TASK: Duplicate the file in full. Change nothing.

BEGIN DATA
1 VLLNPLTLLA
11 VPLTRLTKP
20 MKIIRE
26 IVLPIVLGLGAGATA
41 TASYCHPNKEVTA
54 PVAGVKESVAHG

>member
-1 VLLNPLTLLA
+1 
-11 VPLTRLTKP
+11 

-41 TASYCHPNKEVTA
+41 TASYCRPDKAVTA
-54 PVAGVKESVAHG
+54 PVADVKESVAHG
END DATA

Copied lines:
1 VLLNPLTLLA
11 VPLTRLTKP
20 MKIIRE
26 IVLPIVLGLGAGATA
41 TASYCHPNKEVTA
54 PVAGVKESVAHG

>member
-1 VLLNPLTLLA
+1 
-11 VPLTRLTKP
+11 

-41 TASYCHPNKEVTA
+41 TASYCRPDKAVTA
-54 PVAGVKESVAHG
+54 PVADVKESVAHG